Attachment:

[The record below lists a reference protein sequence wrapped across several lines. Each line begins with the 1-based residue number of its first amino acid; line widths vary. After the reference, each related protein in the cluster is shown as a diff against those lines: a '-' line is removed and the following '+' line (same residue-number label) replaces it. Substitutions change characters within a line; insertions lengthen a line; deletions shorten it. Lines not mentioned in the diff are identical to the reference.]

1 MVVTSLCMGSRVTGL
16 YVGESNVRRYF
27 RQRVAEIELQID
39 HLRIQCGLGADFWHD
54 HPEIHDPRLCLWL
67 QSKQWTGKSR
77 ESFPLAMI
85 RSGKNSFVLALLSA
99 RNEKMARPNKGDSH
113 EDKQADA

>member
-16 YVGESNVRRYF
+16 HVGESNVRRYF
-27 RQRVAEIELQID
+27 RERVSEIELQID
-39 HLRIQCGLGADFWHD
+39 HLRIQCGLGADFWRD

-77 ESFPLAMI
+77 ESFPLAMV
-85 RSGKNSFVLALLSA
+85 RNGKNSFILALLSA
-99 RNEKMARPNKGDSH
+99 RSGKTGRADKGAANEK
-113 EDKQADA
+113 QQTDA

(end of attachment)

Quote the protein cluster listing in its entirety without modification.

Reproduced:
[The record below lists a reference protein sequence wrapped across several lines. Each line begins with the 1-based residue number of its first amino acid; line widths vary. After the reference, each related protein in the cluster is shown as a diff against those lines: a '-' line is removed and the following '+' line (same residue-number label) replaces it. Substitutions change characters within a line; insertions lengthen a line; deletions shorten it. Lines not mentioned in the diff are identical to the reference.]

1 MVVTSLCMGSRVTGL
16 YVGESNVRRYF
27 RQRVAEIELQID
39 HLRIQCGLGADFWHD
54 HPEIHDPRLCLWL
67 QSKQWTGKSR
77 ESFPLAMI
85 RSGKNSFVLALLSA
99 RNEKMARPNKGDSH
113 EDKQADA

>member
-16 YVGESNVRRYF
+16 HVGESNVRRYF
-27 RQRVAEIELQID
+27 RERVSEIELQID
-39 HLRIQCGLGADFWHD
+39 HLRIQCGLGADFWRD

-77 ESFPLAMI
+77 ESFPLAMV
-85 RSGKNSFVLALLSA
+85 RNGKNSFILALLSA
-99 RNEKMARPNKGDSH
+99 RSGKTGRADKGAANEK
-113 EDKQADA
+113 QQTDA